House of Shah

Architects going walkabout, pipes exploding and a rather severe case of supernatural mischief; author Tahir Shah leads us through his house in the heart of Casablanca

Relocate, relocate, relocate: This is the mantra of the harassed city dweller. When the rat race has become intolerable, the walls seem to gather around you in a scrum, and the grim, steely gloom of a London or Parisian sky looks set to fall in – many hit the escape button.

Shah reckons his library numbers around 25,000 books

This was exactly where Anglo-Afghan writer and filmmaker Tahir Shah was at when he ditched London for Morocco. ‘Some people get road rage, but I got “tiny flat rage,”’ he tells us. ‘I was ballistic-angry; we were living in this small flat in the East End, with two young kids – it seemed as if every morning the walls were moving a little bit closer to my bed.’ Shah’s experience of relocating to a 200 year old house in a Casablanca shantytown forms the locus of his 2006 work, ‘The Caliph’s House.’

Local master craftsmen became Shah’s guides in restoring Dar Khalifa
Shah and his family
try to remain as sensitive as possible to the norms of the shantytown surrounding the house

‘At the time, I thought about when I was a kid: my parents were obsessed with Morocco and would bring us down here. I remembered it as this place with lots of space and colour; the sound of birds, wonderful smells and food.’ But, of course, Shah wasn’t quite after the sort of escape that a Tuscan villa or a chateau in provincial France might offer. ‘We looked at between two to three hundred houses, especially in the medinas of Fes and Marrekech, which I love. Yet everything kept falling through. Then, just by chance, the mother of an old school friend of mine called asking me to go and have a look her house in Casablanca. I’d never thought of Casa because, like everyone else, I thought of it as European, not very exciting and certainly not exotic.’

Dar Khalifa, the house he was recommended and became instantly infatuated with, sits at the heart of a sprawling shantytown, just over a kilometre away from the Atlantic Ocean. ‘I never realised just how destructive sea air is,’ Shah explains. ‘It can eat through inch-thick steel. The house was in rather a sad state when we found it, and hadn’t been lived in for five years. The garden was like a jungle, several pipes had burst.’

A brilliantly restored zellig mosaic adorns a glimmering fountain
in one of Dar Khalifa’s courtyard spaces

The restoration job, Shah tells us, was overwhelming. He’s still unsure of exactly how many rooms Dar Khalifa contains (‘Something like 30 or 40, broken up by big gardens and courtyards’), but the legacy of previous owners first needed addressing to return the house to its former dignity. ‘I wanted to bring it back to the natural house. The previous owners had been Europeans and they’d turned it into a very French house with silly French doorways and square doors which seemed clearly wrong.’ In the final casting off of the horreur du domicile he’d experienced in London, Shah made the decision to open up the house as much as possible: ‘We opened out the two central sitting rooms and this has meant that you can see right the way through the entirety of Dar Khalifa. It’s a big place, but you really get a feel of the layout wherever you are.’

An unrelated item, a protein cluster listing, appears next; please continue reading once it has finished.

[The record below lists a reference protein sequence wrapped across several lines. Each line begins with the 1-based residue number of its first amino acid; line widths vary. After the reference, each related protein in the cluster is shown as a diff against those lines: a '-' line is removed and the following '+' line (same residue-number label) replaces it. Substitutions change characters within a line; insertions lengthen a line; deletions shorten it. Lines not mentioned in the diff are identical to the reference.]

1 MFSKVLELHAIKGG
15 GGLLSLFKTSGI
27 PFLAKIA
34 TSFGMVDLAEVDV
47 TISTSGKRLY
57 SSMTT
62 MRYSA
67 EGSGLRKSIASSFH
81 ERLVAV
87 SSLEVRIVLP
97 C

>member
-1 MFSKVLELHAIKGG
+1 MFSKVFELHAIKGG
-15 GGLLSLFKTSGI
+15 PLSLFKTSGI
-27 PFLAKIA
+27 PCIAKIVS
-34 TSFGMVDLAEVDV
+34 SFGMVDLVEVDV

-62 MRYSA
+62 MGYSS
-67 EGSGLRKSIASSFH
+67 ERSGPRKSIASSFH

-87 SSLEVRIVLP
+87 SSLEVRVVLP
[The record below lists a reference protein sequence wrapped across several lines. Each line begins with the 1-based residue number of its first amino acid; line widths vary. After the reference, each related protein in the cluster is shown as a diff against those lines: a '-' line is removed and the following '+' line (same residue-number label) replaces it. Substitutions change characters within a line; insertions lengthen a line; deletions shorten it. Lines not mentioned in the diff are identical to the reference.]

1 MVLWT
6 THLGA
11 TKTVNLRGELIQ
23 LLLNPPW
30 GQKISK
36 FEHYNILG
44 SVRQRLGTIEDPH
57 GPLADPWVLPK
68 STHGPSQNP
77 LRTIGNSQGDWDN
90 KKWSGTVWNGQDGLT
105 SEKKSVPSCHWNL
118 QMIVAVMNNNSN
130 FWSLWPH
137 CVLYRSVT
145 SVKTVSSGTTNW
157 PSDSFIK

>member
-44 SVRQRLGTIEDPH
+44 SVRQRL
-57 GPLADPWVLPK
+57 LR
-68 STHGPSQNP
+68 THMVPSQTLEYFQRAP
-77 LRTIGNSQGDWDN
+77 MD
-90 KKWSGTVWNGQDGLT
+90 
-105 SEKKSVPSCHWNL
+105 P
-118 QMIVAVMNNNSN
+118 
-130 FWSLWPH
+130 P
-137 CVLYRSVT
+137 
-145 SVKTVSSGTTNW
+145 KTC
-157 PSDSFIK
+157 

Sounds fairly straightforward. However, with the house came a certain unexpected element that propelled Shah’s humble relocation effort into the unfamiliar realm of Moroccan mythos and North African mysticism. ‘The house had with it these ancestral guardians, about four of them that came with the property. Their fathers had worked there, and their fathers’ fathers and so on through several generations. I was surprised to find that they had never entered the house before and mainly hung out in the stables.’ There was a fairly measured and rational reason for this: ‘It turned out that the place was supposedly infested with Djinn. This caused a lot of problems, because the guardians thought it was dangerous for us to be in the house. In the West, if your house is empty you get squatters. But in the Arab World you get Djinns – they like to be near water, apparently, so they would go into the well or under the bathroom.’